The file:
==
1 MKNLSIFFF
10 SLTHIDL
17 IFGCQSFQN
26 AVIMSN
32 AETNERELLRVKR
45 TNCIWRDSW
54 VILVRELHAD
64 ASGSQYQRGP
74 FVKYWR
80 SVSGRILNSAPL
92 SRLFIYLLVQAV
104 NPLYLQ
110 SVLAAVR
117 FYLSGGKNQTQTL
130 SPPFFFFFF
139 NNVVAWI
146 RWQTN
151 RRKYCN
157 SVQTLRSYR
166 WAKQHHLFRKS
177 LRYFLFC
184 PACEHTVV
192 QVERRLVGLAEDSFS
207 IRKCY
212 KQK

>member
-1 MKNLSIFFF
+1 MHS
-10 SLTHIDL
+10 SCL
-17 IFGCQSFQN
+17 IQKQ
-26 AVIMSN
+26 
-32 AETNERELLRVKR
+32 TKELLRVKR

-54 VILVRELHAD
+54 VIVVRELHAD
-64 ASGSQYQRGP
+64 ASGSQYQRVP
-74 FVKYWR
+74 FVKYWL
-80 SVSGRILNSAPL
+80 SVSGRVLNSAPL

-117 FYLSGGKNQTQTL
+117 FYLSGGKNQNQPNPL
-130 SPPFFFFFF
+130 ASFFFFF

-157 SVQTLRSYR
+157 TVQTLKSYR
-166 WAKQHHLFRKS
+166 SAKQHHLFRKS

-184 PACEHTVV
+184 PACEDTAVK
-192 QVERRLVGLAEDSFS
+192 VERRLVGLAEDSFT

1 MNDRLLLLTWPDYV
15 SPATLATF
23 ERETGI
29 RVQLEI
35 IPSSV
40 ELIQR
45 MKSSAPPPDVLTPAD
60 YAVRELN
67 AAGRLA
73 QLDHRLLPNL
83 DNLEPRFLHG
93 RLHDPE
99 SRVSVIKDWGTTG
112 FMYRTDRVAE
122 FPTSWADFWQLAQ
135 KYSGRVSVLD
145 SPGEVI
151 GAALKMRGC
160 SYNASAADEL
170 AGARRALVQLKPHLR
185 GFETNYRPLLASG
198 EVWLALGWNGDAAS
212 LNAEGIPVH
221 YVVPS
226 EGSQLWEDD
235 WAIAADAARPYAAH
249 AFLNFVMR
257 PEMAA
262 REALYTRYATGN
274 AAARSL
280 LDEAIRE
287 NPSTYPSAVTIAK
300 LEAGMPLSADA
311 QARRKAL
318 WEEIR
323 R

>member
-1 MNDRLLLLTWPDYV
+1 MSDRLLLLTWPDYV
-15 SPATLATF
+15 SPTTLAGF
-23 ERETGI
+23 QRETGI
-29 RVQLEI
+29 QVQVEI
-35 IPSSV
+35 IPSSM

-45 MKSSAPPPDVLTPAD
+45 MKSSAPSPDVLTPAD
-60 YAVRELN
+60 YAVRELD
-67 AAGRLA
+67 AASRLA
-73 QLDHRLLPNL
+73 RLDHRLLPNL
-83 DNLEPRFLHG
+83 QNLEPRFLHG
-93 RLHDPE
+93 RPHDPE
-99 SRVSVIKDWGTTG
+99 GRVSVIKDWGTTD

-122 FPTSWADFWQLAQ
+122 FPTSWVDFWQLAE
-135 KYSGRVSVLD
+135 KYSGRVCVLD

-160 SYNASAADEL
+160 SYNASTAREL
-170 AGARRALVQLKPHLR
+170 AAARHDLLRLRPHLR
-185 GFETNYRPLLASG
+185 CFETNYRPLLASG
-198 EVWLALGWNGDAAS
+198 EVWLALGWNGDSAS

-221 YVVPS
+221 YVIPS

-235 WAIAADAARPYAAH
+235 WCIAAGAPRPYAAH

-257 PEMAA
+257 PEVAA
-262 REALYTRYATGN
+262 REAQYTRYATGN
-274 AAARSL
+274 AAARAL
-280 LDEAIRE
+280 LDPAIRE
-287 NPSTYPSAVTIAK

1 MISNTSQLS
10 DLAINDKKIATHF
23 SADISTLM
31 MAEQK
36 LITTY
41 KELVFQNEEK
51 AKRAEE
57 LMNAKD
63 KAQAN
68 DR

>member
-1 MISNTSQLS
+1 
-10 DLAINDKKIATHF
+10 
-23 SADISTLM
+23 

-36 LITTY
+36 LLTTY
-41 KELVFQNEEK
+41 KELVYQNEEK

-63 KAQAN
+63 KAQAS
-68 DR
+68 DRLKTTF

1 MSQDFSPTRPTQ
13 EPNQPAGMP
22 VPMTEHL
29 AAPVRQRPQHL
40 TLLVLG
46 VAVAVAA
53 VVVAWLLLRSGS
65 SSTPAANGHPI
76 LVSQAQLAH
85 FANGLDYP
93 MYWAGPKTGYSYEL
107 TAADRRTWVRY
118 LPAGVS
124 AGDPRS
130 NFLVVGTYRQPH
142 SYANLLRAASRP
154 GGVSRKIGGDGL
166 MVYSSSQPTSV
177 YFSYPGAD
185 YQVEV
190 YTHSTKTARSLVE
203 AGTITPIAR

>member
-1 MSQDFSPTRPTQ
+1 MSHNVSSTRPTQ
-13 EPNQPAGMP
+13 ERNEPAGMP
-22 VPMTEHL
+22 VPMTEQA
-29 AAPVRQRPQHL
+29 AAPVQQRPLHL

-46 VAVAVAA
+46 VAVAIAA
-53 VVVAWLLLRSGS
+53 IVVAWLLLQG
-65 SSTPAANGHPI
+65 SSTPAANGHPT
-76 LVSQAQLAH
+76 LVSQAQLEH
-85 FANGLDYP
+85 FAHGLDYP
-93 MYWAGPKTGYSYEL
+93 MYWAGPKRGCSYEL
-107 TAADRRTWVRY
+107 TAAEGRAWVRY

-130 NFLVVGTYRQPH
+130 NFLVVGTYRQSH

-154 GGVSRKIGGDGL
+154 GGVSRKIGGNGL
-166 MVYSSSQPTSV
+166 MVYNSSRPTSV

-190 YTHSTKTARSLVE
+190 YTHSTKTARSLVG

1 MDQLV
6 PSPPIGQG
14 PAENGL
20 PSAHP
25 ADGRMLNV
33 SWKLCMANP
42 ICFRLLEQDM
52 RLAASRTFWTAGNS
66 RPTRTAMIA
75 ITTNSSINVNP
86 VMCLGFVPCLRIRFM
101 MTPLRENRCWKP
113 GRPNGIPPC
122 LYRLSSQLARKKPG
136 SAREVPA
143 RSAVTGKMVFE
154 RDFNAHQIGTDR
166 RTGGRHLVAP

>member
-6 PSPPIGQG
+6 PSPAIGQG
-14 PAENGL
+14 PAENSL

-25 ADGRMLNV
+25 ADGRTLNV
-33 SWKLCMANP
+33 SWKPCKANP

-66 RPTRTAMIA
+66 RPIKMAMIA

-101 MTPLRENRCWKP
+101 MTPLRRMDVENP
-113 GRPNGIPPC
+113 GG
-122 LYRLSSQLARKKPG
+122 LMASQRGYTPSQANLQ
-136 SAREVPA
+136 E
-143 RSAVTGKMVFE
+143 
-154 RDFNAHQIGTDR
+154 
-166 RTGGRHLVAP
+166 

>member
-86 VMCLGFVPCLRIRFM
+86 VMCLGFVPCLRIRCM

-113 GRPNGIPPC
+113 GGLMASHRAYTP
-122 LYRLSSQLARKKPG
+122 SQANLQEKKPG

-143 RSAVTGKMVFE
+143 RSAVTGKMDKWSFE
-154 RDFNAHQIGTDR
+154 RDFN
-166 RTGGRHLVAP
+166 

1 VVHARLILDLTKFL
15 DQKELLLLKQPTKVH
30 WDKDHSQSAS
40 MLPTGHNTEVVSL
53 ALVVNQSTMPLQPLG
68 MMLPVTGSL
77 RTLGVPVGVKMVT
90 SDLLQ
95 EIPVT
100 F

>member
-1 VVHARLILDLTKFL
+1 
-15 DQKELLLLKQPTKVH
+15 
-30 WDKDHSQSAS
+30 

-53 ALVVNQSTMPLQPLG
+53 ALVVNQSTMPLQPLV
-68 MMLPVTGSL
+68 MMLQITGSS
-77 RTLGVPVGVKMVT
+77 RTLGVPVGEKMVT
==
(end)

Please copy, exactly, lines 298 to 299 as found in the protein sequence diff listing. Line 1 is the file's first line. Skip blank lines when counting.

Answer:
-77 RTLGVPVGVKMVT
+77 RTLGVPVGEKMVT